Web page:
Minnesota Zoo unveils endangered Hawaiian monk seals

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Five critically endangered, non-releasable rescued Hawaiian monk seals made their public debut at the Minnesota Zoo today; it's the only location outside of Hawaii where the public can see them.

The seals were unveiled in the newly renovated Discovery Bay exhibit.

"The Minnesota Zoo is excited to host a group of critically endangered Hawaiian monk seals in a completely reimagined Discovery Bay," Minnesota Zoo President/Director Lee Ehmke said. "These animals, all now in human care due to visual impairments that render them non-releasable, will serve as ambassadors representing their wild relatives and help to highlight threats to ocean wildlife globally."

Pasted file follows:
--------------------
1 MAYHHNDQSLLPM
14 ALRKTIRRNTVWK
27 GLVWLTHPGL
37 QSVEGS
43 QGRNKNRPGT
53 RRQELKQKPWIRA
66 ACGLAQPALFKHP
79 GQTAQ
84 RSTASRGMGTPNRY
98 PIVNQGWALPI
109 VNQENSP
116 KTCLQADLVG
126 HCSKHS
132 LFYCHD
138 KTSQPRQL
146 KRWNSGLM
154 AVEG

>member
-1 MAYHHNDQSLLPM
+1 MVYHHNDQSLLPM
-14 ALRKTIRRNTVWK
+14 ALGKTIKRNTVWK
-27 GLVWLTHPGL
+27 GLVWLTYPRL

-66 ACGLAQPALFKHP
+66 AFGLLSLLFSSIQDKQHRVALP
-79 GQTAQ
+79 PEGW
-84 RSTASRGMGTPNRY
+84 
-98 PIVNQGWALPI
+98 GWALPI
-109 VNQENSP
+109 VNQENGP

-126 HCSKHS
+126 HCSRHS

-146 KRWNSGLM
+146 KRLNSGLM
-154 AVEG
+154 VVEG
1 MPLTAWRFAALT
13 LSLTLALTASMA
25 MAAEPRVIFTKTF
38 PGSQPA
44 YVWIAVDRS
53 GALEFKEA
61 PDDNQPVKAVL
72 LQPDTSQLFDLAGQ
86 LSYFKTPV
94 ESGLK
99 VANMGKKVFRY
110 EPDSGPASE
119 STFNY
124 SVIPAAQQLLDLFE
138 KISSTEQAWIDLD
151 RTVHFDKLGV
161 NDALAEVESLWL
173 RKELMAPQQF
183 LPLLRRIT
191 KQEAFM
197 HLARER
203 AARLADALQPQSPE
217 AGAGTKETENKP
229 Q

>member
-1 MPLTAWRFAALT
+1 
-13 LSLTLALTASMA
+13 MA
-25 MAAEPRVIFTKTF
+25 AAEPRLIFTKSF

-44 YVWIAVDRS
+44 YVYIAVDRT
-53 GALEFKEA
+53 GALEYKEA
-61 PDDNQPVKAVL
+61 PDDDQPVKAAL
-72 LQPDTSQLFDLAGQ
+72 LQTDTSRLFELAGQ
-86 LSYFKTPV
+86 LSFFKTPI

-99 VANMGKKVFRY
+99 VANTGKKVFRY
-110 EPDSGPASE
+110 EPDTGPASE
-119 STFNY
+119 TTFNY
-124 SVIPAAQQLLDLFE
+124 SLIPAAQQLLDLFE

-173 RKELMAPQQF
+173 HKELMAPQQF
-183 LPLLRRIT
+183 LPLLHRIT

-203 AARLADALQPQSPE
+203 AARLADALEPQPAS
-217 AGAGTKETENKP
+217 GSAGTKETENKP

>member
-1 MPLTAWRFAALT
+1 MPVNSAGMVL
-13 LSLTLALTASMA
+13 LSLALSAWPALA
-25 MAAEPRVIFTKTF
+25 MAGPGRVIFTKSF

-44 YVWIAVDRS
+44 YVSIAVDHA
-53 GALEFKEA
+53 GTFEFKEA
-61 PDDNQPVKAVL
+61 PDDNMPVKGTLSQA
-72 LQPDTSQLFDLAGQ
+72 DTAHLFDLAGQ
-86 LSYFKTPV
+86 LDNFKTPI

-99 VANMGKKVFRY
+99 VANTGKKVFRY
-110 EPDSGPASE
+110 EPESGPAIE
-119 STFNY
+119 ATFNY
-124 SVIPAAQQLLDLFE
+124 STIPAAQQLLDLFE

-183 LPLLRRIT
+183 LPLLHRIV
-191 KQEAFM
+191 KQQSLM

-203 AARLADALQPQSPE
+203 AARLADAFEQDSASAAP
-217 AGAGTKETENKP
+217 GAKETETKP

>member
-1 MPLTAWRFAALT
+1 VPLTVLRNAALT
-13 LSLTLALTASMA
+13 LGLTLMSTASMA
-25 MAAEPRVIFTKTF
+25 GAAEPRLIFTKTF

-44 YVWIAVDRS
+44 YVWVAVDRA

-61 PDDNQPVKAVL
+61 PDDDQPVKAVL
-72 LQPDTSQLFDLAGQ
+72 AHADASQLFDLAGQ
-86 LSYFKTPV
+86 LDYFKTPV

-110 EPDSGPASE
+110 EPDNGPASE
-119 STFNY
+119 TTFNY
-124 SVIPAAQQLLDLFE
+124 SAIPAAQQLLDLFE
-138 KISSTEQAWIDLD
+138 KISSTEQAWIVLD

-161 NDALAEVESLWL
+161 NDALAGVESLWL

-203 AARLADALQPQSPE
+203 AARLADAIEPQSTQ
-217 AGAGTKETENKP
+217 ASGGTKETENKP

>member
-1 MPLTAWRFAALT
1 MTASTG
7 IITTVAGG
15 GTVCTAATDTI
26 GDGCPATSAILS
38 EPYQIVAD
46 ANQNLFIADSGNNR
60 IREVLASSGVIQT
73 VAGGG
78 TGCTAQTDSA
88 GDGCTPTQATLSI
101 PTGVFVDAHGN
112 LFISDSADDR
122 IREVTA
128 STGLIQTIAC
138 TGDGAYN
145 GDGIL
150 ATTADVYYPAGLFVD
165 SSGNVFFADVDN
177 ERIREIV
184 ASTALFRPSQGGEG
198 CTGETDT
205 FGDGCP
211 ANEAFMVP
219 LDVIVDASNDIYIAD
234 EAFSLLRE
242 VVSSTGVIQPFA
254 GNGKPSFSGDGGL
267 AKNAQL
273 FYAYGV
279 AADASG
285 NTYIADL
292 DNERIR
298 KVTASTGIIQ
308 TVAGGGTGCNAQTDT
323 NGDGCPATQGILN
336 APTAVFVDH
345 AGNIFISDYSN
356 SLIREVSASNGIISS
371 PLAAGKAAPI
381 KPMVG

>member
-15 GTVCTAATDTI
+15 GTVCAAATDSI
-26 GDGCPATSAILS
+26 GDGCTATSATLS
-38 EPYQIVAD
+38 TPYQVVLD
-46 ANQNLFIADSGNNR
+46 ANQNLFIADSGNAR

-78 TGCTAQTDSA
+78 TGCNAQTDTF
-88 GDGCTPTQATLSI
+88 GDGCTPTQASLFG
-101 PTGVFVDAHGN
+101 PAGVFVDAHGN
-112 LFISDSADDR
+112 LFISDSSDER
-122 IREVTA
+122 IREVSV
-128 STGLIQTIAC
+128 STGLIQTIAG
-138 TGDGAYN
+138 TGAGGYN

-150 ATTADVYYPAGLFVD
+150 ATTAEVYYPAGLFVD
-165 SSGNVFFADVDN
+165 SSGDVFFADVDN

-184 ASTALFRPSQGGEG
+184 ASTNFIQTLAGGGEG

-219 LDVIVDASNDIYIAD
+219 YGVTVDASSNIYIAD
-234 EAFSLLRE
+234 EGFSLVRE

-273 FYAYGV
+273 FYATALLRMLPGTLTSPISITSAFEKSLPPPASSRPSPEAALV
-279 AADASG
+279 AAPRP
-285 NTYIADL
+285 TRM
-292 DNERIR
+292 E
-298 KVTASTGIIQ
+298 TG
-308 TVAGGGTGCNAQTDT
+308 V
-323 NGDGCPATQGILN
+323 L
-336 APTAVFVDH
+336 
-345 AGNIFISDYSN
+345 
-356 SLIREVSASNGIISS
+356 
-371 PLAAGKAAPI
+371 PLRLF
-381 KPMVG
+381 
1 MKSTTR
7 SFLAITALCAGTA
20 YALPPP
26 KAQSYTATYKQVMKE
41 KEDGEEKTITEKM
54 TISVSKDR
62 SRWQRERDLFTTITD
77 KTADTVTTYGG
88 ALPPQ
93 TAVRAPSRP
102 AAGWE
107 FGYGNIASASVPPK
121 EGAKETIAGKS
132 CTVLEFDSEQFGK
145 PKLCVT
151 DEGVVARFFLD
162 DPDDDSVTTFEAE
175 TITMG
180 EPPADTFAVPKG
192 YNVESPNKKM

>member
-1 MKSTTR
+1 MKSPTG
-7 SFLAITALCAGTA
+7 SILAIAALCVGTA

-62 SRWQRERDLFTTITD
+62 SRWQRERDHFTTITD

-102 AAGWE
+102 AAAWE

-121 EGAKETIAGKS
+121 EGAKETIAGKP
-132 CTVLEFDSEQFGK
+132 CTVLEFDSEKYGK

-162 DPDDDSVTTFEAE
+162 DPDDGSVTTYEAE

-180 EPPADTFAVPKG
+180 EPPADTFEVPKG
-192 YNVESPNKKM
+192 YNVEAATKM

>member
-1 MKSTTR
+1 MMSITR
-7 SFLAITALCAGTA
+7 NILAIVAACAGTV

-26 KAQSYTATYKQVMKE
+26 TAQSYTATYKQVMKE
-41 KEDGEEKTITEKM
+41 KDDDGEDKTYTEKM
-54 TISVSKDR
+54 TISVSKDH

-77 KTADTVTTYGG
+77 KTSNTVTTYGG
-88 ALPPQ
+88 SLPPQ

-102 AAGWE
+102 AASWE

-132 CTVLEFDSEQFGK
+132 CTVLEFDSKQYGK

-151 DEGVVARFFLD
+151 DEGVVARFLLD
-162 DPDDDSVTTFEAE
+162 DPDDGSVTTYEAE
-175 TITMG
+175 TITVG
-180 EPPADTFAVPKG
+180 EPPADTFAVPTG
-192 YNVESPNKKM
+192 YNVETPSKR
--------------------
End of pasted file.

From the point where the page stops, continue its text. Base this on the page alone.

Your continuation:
There are only two species of monk seals left in the world, the Hawaiian and the Mediterranean, and both are considered endangered. It has been estimated that only 1,100 Hawaiian monk seals are left in existence, which continues to decline.

Moon jellyfish, sea dragons, live coral, sea horses, shrimp and other marine life also made their debut in the exhibit. The new theme "Our Oceans, Our Choices" is designed to inspire awareness on ocean wildlife.